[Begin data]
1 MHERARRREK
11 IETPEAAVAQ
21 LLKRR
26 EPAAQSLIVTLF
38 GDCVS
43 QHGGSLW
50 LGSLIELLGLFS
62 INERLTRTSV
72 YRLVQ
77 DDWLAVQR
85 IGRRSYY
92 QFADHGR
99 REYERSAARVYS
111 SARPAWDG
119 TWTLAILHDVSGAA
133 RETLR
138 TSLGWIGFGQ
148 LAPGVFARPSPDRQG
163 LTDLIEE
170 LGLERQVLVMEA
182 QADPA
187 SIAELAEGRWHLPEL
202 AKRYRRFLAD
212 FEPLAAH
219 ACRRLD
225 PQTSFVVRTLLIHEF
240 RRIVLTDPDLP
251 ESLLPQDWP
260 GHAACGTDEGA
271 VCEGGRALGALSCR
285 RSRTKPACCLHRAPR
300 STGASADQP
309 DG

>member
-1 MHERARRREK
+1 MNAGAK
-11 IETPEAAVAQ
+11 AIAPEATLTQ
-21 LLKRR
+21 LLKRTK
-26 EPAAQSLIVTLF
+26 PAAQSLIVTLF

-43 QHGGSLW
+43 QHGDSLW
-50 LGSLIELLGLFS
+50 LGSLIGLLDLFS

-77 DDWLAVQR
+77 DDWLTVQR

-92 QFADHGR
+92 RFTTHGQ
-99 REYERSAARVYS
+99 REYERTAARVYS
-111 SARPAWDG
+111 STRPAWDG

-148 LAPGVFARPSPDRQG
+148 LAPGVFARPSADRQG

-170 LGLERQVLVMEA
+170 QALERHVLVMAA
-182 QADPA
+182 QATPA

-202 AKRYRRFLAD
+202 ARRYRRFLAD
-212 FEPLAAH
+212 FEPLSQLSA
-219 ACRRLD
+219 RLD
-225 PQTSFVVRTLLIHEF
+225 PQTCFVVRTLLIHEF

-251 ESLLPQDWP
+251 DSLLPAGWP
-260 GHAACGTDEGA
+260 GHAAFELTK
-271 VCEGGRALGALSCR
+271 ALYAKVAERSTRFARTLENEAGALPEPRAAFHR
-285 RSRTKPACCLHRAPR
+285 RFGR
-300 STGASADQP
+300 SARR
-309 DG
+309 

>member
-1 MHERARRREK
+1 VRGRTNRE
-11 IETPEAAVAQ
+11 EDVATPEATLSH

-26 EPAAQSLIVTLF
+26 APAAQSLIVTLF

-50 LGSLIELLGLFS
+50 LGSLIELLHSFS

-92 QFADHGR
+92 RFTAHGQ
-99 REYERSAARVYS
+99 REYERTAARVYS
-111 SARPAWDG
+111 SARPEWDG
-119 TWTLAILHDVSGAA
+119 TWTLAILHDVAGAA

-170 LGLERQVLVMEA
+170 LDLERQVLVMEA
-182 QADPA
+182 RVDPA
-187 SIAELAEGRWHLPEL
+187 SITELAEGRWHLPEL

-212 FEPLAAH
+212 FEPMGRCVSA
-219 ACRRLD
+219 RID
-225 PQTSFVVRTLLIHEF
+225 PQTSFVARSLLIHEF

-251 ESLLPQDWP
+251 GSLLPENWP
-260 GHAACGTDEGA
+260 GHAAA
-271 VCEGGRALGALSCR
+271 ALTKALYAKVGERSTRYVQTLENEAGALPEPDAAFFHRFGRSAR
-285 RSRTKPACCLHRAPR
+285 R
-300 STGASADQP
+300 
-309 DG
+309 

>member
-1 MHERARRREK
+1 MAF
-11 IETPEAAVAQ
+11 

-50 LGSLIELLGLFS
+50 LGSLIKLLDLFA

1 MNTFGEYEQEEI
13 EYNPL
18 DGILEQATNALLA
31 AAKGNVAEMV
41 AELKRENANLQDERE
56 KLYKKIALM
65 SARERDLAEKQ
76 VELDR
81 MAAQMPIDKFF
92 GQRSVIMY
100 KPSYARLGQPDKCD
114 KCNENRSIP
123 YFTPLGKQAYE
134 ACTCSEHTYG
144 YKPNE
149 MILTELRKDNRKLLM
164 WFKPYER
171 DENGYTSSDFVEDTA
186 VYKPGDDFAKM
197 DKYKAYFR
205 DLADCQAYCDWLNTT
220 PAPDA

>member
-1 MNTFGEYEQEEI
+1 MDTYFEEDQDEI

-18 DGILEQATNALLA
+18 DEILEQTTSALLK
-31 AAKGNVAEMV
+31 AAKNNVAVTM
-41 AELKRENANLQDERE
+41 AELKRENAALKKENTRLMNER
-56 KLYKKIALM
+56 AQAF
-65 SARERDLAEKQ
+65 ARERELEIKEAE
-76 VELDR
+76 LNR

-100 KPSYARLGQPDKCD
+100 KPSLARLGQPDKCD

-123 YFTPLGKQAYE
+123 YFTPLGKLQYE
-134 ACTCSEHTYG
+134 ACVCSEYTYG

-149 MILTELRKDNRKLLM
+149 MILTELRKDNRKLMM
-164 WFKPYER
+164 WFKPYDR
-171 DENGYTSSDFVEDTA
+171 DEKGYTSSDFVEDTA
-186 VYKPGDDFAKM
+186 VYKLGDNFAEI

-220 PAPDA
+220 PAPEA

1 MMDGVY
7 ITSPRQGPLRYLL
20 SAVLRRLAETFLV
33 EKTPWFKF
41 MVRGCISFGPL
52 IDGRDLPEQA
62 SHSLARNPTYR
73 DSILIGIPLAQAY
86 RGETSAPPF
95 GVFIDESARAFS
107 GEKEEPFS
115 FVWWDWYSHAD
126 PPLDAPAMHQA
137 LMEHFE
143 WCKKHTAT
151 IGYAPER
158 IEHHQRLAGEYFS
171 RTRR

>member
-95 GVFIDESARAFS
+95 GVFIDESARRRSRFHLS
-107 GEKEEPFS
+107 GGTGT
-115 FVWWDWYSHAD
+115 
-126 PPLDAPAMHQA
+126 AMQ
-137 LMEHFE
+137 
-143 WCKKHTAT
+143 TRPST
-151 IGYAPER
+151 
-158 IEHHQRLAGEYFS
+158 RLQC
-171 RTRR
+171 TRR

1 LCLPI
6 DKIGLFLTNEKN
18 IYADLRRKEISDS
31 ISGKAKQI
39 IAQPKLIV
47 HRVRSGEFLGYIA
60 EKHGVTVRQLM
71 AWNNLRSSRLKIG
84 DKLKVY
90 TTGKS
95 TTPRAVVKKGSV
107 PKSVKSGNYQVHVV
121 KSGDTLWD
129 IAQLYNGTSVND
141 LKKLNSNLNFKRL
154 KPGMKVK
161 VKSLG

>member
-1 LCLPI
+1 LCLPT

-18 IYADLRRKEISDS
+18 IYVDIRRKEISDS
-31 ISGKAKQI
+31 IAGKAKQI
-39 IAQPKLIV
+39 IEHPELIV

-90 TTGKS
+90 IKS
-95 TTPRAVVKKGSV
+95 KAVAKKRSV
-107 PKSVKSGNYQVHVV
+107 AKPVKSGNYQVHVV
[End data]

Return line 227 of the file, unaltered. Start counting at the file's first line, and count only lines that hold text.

84 DKLKVY